Being Prepared for Immigration and Customs Enforcement 'Raids'

What can employers do to prepare themselves for Immigration and Customs Enforcement "raids?"


Some of my employees have voiced concern about "raids" from immigration officers at their friend's place of employment, even though the employees are all in the U.S. legally.  Apparently, the problem was the employer just did not have the right documentation readily available. Could we be a target? What documentation should we have?

This is a very timely question as we are seeing more and more of these "raids."  The Department of Homeland Security's Immigration and Customs Enforcement (ICE) issued a strategic plan that includes an objective to "create a culture of employer compliance." This has resulted in ICE aggressively pursuing employers who violate the law—even inadvertent "technical" violations.

ICE intends to create a "culture of compliance" through education, I-9 audits and investigations, and criminal and civil sanctions. Businesses that violate the law–beware! 

ICE is aggressively fining companies for paperwork violations related to incomplete or improperly completed Form I-9s.  Even where a company has no unauthorized workers, ICE has levied fines.  For example, one of our clients recently received a Notice of Intent to Fine of nearly $100,000—$935 for each of its 103 incomplete Form I-9s, even though every employee could legally work in the U.S. 

You cannot afford to ignore this potential liability.

Form I-9 Basics

As an employer, you must complete a Form I-9 for every employee you hire. The form is used to verify the employee's identity and that the employee is eligible to work in the United States.  The Form I-9 must be kept by the employer either for three years after the date of hire or for one year after employment is terminated, whichever is later.  To obtain the latest Form I-9, go to http://www.uscis.gov/I-9Central

The Form I-9 has three sections.  The employee must complete Section 1, and provide the employer with valid, current documentation establishing both identity and employment authorization.  The employer must complete Section 2 within 3 business days of the date of hire, utilizing the documentation the employee furnished.  Section 3 is utilized to re-verify and update employee information.

Failure of an employer to ensure proper completion and retention of Forms I-9 may subject an employer to civil monetary penalties of up to $1,100 for each inaccurate Form I-9, and, possibly, criminal penalties imposed on individual executives, managers and supervisors. 

Tips to Protect Your Company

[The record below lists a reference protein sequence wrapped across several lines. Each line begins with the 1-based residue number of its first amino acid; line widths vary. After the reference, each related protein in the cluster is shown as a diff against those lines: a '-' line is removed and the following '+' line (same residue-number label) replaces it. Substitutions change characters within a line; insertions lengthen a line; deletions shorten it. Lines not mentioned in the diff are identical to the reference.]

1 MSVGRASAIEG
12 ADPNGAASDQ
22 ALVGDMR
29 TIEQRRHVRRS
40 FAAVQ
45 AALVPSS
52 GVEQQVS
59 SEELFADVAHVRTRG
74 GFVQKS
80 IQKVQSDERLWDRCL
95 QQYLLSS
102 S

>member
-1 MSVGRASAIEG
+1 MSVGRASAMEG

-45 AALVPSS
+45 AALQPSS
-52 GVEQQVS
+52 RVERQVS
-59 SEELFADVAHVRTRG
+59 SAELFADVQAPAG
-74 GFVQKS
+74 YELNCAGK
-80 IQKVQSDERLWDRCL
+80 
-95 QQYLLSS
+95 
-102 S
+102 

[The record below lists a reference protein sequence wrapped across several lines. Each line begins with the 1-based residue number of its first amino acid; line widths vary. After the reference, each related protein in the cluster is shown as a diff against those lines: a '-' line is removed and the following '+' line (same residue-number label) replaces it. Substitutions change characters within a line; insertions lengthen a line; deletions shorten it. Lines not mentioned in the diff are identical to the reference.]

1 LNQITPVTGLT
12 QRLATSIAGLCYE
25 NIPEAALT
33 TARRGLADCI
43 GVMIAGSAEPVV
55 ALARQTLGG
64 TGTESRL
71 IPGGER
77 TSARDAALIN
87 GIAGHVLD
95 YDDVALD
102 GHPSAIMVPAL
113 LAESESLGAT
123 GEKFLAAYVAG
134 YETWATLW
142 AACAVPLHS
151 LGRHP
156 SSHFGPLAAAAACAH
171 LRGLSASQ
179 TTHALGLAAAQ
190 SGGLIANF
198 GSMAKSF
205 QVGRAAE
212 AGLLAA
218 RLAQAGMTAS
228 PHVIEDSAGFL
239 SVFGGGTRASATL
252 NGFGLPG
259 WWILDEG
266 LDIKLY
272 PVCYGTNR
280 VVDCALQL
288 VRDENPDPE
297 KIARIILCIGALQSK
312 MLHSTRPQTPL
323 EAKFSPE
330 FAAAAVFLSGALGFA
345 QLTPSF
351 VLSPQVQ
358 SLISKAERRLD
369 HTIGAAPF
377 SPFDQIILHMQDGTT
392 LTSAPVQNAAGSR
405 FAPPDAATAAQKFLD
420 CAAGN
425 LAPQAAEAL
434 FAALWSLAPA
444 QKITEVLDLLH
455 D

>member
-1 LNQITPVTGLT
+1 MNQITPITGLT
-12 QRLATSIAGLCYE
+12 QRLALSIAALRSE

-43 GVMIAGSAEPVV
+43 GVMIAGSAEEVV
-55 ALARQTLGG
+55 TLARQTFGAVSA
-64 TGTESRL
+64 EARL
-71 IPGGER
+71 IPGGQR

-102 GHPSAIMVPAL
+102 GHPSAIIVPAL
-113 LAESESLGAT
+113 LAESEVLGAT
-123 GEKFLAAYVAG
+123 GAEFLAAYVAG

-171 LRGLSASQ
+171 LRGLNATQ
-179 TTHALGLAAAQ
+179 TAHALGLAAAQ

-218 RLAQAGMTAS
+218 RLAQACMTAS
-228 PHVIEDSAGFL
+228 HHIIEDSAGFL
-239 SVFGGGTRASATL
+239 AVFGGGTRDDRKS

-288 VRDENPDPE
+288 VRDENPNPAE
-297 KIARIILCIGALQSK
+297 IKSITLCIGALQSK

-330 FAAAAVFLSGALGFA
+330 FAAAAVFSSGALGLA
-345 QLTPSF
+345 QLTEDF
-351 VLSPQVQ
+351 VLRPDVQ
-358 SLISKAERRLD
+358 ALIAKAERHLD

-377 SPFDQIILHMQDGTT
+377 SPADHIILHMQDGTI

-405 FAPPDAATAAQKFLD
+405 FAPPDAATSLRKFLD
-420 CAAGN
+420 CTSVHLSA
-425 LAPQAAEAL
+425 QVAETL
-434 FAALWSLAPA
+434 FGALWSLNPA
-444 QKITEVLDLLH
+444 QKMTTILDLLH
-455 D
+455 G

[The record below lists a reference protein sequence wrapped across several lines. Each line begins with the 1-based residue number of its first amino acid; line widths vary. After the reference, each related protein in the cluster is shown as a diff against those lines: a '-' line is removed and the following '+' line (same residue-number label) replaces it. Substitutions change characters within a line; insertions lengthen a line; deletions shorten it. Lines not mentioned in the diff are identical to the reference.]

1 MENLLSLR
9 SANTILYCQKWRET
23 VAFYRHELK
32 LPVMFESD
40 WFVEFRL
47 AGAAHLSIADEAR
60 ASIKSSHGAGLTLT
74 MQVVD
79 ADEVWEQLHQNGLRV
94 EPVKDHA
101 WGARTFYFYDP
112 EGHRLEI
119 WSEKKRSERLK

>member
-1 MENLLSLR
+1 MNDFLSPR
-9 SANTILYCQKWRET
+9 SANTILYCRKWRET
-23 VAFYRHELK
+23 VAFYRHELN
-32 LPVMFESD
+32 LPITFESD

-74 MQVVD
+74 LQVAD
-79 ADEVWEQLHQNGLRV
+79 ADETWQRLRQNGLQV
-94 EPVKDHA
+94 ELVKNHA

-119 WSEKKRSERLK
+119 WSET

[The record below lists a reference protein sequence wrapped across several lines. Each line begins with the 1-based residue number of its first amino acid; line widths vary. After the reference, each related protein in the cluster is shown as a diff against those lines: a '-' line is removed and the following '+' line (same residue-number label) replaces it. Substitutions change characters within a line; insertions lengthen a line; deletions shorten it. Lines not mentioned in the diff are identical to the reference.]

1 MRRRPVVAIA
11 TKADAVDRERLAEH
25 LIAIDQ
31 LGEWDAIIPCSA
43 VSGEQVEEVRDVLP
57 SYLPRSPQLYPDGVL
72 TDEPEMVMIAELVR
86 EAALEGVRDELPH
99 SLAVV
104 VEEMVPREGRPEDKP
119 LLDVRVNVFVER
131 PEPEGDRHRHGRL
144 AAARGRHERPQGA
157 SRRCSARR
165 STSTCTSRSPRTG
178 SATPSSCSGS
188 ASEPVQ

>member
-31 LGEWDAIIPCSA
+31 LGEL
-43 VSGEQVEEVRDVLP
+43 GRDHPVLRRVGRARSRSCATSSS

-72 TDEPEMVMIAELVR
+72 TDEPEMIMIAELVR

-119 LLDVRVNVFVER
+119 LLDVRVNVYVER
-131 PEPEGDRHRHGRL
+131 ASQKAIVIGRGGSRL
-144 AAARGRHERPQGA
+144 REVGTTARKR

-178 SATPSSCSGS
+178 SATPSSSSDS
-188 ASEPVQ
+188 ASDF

Here are 10 tips to help protect your company and limit exposure for I-9 violations:

1. Keep I-9 forms in a separate binder for current employees and another for terminated employees. Do not keep I-9 forms in employee personnel files.

2. Print a list of all current employees, including name and date of hire.

3. Conduct a self-audit of your I-9 forms to make sure they are correctly completed.

4. Ensure you are using the correct version of the I-9 form.

5. When completing the I-9 form for a new hire, accept no document with an expiration date that has passed.

6. Do not re-verify U.S. passports or passport cards, Permanent Resident or Resident Alien Cards, or List B Identity documents.

7. Ensure you re-verify expiring work authorization documents before they expire and do not allow an employee to continue to work after his or her work authorization document expires.

8. Do not engage in discrimination or document abuse when completing the I-9 form process.

9. If the document(s) presented by the employee is (are) on the Form I-9's List of Acceptable Documents, and if the documents reasonably appear to be genuine and relate to the person presenting it, you may accept the document(s) to complete Section 2 of the I-9 form.

10. Know your rights! If ICE appears to review your I-9 forms and conducts an audit, insist on a written Notice of Inspection and your right to have three business days before you turn over your original I-9 forms.

Unfortunately, most employers are unaware they have a problem with Form I-9 eligibility verification requirements until they are audited by governmental authorities.  By that time, it is generally too late to undo the damage. 

Make sure that the individuals in your company who complete the Form I-9 process are properly trained and that you regularly audit I-9 compliance.  Even if you are confident you have completed the forms correctly, are you willing to gamble nearly $1,000 for each potential violation? We strongly encourage you to contact an attorney familiar with the Form I-9 process before ICE knocks on your door to verify the accuracy of your documents. Create your own culture of compliance and be ready to respond to an ICE audit with confidence.

Eric J. Flessland, of Butzel Long's Detroit, Michigan, office contributed to this article. 

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